The apocryphal story goes that Giuseppe Guttoveggio chose the name "Paul Creston" from a phone book. According to writer and producer Walter Simmons, Creston got his name from a Goldoni role ("Crespini") he acted in a high-school play. His high-school friends nicknamed him "Cress." And he liked the name "Paul." He was, if not entirely self-taught as a composer, then almost entirely so. His music exhibits both the glories and pitfalls of the autodidact. On the one hand, he sounds like no one else, with an immediately-identifiable world of rhythm and harmony. On the other, that world turns out to be rather a limited one. For me, his best work is his Symphony #2, with the Partita a close second - both classics, I believe, of 20th-century music. They deserve their place: colorful, vivacious appeals to the ears and feet. His attempts to expand on this world, to write more "important" pieces, never really succeeded. Nevertheless, his groove, though well-worn, retains its considerable fascination.
That Creston didn't hit his groove right away surprised me, since so many autodidacts begin mainly with an idiom. One hears in the early piano sonata, for example, Creston's influences - namely, the harmonies of Debussy and Ravel. Indeed, the opening reminds me a little of Debussy's early Symphony in b (for piano 4-hands), the second a bit of Prokofieff's Classical Symphony gavotte, the third of Ravel's Valses nobles et sentimentales. It's not a matter of conscious plagiarism, but of a bunch of things not quite yet absorbed. However, a few years later, these same elements somehow find new meanings in Creston's very original music, so original that one no longer thinks of influences. By the time of the Six Préludes in 1945, Creston has definitely found himself. The harmonies become slightly more astringent, and one hears a new fascination with cross-rhythms and syncopation. Indeed, Creston conceives the Préludes primarily as rhythmic studies, although these highly poetic, even fun pieces stand as far from the normal image of "study" as one can get. Each Prélude makes an expressive point as well as a technical one.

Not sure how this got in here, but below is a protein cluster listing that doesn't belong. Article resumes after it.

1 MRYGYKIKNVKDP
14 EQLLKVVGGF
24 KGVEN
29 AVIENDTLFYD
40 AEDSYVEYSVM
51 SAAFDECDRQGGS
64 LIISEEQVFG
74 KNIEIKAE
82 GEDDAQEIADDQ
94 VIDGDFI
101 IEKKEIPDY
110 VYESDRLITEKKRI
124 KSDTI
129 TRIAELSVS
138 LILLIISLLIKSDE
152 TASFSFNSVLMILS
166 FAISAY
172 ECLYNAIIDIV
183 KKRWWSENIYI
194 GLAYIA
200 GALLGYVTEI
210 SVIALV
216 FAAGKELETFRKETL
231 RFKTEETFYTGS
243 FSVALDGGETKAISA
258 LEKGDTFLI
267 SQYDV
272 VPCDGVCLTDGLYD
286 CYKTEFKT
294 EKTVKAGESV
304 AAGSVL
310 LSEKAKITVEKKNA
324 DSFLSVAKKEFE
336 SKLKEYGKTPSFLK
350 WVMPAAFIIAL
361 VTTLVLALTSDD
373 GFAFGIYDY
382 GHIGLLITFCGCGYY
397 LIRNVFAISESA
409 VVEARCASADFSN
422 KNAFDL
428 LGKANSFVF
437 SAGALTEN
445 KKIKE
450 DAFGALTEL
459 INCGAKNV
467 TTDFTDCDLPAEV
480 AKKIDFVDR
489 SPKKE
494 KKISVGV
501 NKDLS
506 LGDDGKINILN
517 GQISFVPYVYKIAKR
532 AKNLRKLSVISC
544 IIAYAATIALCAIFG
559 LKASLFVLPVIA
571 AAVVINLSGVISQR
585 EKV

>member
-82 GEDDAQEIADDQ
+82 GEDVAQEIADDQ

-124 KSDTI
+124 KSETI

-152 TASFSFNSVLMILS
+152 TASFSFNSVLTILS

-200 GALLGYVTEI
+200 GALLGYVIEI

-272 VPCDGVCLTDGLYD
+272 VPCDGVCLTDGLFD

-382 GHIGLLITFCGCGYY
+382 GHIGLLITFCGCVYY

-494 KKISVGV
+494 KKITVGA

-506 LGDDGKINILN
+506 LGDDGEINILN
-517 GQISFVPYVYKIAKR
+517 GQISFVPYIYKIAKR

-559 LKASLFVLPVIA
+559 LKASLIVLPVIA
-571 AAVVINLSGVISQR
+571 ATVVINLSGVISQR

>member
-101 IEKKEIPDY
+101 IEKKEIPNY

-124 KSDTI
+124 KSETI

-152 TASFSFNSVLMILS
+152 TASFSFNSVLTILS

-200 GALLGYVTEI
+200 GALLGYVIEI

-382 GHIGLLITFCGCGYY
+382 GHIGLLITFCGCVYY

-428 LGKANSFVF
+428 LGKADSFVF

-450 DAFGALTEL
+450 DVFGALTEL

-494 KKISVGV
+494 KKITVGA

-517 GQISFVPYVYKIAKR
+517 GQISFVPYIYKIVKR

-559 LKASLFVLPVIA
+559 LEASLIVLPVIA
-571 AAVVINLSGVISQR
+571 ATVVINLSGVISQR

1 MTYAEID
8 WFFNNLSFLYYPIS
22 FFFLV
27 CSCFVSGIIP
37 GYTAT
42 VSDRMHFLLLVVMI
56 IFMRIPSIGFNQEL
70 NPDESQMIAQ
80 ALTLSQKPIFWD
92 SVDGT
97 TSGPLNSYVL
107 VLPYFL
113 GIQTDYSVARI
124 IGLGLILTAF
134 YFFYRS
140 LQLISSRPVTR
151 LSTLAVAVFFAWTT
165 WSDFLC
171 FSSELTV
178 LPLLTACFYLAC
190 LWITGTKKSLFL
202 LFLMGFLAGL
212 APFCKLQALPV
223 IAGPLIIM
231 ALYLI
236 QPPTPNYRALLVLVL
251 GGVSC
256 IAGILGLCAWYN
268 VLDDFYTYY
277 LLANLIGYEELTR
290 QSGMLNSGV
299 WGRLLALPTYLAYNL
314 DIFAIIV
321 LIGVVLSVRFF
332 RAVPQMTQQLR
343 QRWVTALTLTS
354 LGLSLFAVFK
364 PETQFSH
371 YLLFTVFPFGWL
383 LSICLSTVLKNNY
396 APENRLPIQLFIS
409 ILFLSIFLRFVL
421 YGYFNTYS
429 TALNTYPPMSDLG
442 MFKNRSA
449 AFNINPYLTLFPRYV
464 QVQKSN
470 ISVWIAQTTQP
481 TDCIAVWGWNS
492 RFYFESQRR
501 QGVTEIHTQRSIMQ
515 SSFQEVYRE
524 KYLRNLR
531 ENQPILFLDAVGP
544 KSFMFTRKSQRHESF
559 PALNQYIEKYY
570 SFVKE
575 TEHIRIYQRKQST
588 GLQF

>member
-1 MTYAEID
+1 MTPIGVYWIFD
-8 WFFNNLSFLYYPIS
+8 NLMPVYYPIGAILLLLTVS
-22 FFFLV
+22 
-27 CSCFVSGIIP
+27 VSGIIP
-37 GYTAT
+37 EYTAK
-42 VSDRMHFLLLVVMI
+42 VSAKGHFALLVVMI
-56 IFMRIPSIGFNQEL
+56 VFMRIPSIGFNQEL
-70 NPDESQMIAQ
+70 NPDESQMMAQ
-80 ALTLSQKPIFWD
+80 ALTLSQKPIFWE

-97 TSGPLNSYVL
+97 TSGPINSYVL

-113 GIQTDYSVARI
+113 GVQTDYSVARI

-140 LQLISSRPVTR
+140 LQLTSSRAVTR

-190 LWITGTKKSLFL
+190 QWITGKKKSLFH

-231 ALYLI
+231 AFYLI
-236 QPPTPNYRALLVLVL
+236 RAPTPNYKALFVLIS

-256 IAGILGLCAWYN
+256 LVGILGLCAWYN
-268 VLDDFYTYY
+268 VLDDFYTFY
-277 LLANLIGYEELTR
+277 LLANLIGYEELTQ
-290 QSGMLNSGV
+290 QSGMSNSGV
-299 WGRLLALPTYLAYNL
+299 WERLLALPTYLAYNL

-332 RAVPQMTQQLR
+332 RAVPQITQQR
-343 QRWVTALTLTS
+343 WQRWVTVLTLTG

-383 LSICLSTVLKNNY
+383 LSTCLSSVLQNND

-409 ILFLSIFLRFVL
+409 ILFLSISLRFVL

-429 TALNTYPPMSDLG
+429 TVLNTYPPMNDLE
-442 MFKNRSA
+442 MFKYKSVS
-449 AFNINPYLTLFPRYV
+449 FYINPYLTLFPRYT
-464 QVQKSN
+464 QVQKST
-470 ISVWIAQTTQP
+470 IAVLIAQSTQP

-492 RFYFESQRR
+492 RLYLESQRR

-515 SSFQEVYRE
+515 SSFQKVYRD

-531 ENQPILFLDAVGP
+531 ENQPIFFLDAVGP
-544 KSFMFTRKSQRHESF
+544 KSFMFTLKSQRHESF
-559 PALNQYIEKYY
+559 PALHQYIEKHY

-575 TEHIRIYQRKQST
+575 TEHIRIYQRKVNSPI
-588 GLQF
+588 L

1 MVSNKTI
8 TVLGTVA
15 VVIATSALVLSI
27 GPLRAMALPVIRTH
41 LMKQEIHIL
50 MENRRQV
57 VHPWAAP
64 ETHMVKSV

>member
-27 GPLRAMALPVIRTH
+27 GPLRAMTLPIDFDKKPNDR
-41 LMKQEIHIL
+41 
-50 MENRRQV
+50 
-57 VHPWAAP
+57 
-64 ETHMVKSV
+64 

Flagello, a pupil of Giannini, surpassed his teacher. Even his early works, "happy" and "sad," percolate with a more unconventional emotional element, more jagged feeling, more storms. Flagello has a large, expansive artistic nature, that threatens to blow up small pieces. The ideas are often bigger than the miniature can hold. The Two Waltzes escape this fate more than others do, but significantly Flagello incorporated both into larger works - the Suite for harp and string trio and the scherzo of the first symphony, respectively. The piano sonata, a major item in Flagello's catalogue, has appeared on at least two other CDs. Full-blooded, virtuosic music, Romantic in aesthetic and modern in harmonic outlook, it promises much and delivers all of it. The slow movement in particular is a killer. A barcarolle that works against type - most barcarolles float along serenely - it essentially howls from the depths. Easily the finest item on the program, the sonata deserves to be better-known. I'd put it up there with the Barber piano sonata, a classic of American repertoire.